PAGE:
The French aerospace group Safran managed to generate a net profit of €352 million in 2020. The engine and aeronautical equipment manufacturer saw its adjusted turnover drop by 33% to €16.5 billion over the year due to the crisis in the aviation sector. Deliveries of CFM56 and LEAP engines totaled 972 units, against 2,127 in 2019.
The drop was due to both the reduction of production output of aircraft manufacturers, as well as the reduction in traffic which led to lower demand in maintenance, and thus in parts. This came in addition to the global grounding of the Boeing 737 MAX, of which Safran is the sole engine manufacturer through CFM International, its joint venture with GE Aviation.
To remain profitable, the manufacturer had to cut costs. Four production plants were closed and research and development expenses were reduced by 35%. The global workforce fell from 95,000 to 79,000 employees.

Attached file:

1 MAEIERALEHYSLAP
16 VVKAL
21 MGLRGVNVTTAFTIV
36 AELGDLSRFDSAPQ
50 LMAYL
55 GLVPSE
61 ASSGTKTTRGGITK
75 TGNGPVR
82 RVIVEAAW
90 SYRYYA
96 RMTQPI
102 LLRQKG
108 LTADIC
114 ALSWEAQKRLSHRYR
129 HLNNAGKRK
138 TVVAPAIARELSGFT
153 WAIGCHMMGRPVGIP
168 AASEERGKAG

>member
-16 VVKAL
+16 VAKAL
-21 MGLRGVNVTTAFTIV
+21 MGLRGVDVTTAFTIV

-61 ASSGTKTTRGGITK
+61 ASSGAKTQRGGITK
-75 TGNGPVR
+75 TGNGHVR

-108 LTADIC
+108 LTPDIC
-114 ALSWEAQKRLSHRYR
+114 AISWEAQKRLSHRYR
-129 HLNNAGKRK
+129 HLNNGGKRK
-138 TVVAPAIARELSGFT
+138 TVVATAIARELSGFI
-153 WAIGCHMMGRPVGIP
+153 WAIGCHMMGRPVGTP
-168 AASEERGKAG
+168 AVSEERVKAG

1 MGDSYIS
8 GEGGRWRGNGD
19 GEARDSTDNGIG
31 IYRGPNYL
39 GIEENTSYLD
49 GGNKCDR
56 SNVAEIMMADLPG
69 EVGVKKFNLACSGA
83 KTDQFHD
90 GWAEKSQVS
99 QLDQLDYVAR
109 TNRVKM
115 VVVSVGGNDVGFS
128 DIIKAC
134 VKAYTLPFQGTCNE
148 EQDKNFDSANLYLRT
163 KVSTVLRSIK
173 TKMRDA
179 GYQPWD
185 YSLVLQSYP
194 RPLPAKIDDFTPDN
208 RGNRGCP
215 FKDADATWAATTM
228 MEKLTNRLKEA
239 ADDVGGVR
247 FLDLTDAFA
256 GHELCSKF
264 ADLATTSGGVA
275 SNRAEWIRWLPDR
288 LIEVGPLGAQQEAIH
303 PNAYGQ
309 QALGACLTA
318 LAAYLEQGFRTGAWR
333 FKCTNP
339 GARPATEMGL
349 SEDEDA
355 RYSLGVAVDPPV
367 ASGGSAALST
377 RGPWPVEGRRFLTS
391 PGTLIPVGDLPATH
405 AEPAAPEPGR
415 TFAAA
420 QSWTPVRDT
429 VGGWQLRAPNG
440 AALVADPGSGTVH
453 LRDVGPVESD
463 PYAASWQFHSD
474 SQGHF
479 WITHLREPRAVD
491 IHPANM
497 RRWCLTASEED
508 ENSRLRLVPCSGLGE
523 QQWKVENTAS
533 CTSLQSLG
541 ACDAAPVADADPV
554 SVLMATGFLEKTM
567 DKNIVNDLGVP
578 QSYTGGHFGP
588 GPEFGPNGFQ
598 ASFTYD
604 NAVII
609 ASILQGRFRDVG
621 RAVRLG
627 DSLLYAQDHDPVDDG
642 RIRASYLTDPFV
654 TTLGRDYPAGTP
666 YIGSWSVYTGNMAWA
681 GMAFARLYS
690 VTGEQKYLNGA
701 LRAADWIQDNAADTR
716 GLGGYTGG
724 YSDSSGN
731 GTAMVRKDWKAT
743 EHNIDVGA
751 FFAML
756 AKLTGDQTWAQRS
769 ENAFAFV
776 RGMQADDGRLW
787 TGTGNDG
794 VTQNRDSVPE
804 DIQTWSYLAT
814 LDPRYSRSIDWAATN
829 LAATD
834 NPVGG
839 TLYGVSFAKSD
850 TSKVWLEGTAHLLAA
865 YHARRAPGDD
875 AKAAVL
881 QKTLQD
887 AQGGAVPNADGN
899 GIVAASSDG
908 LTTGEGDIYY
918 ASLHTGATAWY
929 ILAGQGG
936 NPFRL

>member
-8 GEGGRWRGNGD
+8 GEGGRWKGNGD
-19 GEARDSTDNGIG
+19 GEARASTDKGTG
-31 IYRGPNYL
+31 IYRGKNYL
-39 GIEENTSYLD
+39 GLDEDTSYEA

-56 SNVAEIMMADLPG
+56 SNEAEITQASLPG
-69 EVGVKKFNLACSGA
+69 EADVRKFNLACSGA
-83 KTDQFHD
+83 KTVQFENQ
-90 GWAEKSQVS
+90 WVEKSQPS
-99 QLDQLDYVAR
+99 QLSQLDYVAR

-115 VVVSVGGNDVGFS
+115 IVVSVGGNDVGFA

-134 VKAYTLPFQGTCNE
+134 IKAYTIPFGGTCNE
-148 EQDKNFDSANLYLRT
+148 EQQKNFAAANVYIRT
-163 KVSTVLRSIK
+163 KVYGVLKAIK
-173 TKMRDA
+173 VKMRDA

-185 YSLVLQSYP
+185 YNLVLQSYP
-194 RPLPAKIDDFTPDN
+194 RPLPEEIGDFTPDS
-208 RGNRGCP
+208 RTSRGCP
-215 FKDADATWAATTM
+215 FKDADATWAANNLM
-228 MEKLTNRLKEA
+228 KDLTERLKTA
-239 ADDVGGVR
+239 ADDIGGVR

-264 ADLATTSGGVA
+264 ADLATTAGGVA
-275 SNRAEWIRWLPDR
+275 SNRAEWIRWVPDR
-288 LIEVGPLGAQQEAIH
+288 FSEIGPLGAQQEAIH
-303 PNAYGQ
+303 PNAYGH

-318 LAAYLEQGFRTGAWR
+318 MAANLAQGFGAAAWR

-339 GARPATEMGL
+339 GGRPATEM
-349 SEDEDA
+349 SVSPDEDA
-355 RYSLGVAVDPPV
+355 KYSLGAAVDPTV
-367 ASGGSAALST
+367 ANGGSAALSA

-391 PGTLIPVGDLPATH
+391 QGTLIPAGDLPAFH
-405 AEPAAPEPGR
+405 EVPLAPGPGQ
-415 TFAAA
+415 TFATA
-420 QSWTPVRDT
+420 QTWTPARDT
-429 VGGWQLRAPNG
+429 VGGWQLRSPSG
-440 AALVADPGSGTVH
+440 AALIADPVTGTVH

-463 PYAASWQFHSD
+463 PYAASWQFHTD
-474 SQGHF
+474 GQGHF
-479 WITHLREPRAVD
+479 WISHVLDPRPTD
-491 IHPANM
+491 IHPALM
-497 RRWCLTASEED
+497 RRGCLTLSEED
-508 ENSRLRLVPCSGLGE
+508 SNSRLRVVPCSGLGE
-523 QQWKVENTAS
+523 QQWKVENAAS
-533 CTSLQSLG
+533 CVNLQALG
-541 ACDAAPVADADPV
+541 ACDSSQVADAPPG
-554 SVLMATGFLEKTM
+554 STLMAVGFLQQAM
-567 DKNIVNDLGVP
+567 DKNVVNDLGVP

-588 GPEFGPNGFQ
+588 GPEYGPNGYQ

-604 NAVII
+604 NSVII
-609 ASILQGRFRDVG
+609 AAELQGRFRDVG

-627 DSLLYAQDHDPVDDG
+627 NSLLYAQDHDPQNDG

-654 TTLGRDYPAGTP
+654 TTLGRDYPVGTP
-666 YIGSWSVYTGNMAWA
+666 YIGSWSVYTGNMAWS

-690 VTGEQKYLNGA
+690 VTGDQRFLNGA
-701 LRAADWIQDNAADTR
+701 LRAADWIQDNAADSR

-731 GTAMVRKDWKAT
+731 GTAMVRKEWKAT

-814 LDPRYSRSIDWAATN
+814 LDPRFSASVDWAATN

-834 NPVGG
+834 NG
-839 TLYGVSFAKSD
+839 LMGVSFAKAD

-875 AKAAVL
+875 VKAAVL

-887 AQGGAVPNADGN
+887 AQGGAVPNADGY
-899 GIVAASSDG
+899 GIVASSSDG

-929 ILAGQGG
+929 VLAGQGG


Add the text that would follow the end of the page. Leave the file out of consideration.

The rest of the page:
“The total mobilization of all teams has enabled Safran to tackle this crisis and to deliver decent margins and cash flow generation,” CEO Olivier Andriès commented. “Although uncertainties and headwinds remain notably for the first half of 2021, I am determined and optimistic.”
Safran noted a “recent slowdown in the resumption of air traffic in several regions of the world”, with the emergence of new variants of the virus leading to a new set of health measures in international travel. For 2021, the group forecasts a slight drop (2 to 4%) in its turnover. It expects to deliver over 800 LEAP engines.